Craft shops have driven out more basic forms of life
The Paris of our dreams
Gentrified Paris is so charming it feels like a theme park. But the charmless, wonderful Hôtel-Dieu still cares for the sick in rooms that would cost a fortune if it were a hotel
By Benoît Duteurtre *
The tourists talk Globish in my local bakery. As soon as they enter, they stammer a few words of English to order their sandwiches. More voluble Americans will launch into long sentences in English with all the confidence of representatives of the world’s dominant culture. When I’m in the queue, I sometimes point out that we generally use French in France, so it’s polite to at least ask “Parlez-vous anglais?” They give me a stunned look. I can understand their surprise: everything has been designed to spare them such worries. The cafés tricked out as bistros display prices for “appetisers” and “French merlot” on slates. The tourist coaches have opted for signs in English. The visitor on a Paris+Eurodisney tour may have the impression, a stone’s throw from Notre-Dame, of being in an annexe of the global theme park.
But I mustn’t grumble too much. Living on the Ile de la Cité is a privilege, and I should accept its downside. So instead I play a game of spotting Italian, German and Spanish tourists from their behaviour, as they still retain recognisable cultural characteristics. But the transformation of the centre of Paris is speeding up. In all of Europe’s historic cities (Prague, Venice, Rome) there is a similar zone, devoted by day to visitors, in which actual accommodation, because of the rise in property prices, is being bought up by the wealthy few.
When I moved in to my apartment in 1988, the building was still relatively cheap and inhabited by retirees, students and young couples who stayed a year or two before relocating to more family-friendly pastures. Between the souvenir shops there was still a charcuterie, an optician, a chemist, a baker, a newsagent and La Colombe, a disused cabaret bar where Guy Béart made his debut in the 1950s. After I arrived, I saw the gradual transformation that replaced the brutal renovations of the 1960s: a metamorphosis of the area’s appearance which has refashioned it according to the rules of organised picturesqueness.
Back then, several bistros were frequented by the staff from the nearby Hôtel-Dieu, the city’s oldest public hospital, who came for the dish of the day or a coffee. One facelift followed another; the zinc counter-tops disappeared, and the dining rooms were reinvented as lounges where you have to ask to sit down and pay high prices for microwaved food. The new management doesn’t value the noisy and bibulous customers at the bar; they’re targeting an international market, prepared to spend their holiday money to obtain an illusion of Paris. There has been a recent invasion of neo-French décor that combines pseudo-Impressionist murals and checked tablecloths, with waiters dressed as 19th-century innkeepers drumming up trade outside. Prices have at least doubled. The charcuterie became a quick-bite restaurant, and then the brands moved in, led by Häagen-Dazs ice cream, while the chemist gave way to L’Occitane and its authentic Provençal perfumes (also available in Tokyo or Chicago, but even better when they come from France).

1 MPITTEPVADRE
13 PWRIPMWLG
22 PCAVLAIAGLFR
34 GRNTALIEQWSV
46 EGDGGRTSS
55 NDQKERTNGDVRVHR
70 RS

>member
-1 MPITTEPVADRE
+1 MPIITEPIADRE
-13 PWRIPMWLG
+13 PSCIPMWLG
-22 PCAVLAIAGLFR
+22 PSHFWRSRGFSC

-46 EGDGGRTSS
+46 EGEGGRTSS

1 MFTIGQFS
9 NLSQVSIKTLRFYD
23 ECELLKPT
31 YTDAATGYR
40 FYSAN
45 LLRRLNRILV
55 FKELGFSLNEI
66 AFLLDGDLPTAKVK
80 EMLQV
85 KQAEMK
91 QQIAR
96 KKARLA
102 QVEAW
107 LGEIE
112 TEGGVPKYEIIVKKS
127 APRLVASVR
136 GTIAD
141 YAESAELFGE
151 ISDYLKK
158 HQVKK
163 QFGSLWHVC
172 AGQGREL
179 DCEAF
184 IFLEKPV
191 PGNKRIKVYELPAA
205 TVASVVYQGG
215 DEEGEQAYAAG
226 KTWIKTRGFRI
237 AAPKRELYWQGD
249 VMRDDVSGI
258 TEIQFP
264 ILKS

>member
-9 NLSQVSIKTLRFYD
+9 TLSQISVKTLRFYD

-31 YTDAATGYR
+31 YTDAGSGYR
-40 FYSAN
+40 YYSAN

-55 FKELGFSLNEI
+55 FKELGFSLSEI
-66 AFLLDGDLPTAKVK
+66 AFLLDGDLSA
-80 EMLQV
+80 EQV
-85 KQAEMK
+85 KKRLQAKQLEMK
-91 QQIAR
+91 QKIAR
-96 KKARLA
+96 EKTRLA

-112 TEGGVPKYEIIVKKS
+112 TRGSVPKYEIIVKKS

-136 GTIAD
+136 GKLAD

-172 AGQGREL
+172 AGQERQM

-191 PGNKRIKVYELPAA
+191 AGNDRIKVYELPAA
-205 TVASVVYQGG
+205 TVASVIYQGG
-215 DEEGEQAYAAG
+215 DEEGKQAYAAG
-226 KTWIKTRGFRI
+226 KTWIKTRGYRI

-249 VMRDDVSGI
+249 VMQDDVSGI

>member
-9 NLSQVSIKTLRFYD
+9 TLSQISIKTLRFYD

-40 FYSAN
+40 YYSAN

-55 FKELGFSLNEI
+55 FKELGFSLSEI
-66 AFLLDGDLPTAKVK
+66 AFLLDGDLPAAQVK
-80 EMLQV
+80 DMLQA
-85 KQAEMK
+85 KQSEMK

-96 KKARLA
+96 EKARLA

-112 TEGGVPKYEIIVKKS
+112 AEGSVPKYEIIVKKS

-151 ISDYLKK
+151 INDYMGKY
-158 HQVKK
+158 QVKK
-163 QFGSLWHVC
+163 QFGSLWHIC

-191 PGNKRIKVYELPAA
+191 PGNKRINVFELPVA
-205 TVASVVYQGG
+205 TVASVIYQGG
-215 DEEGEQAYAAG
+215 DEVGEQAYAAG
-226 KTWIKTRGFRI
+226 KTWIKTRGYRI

Continuous tourist cicuit
The second phase of the transformation, which began under former Paris mayor Jean Tiberi, widened the pavements to plant pink chestnut trees and banned coaches from parking. After a facelift for the buildings, which were cleaned one by one, our ordinary street became almost charming. Cycle-powered two-seaters pass, taking couples around the city. The banned coaches have been replaced by private minibuses, and limousines for affluent customers. Then came double-decker buses, modelled on London transport, which block the streets almost as much as the coaches did. One can fall back on water transport between the Eiffel Tower and the Jardin des Plantes, but it’s not like Venice where you can hop on a vaporetto; a Parisian cannot board with a metro ticket but needs a pass expressly for tourists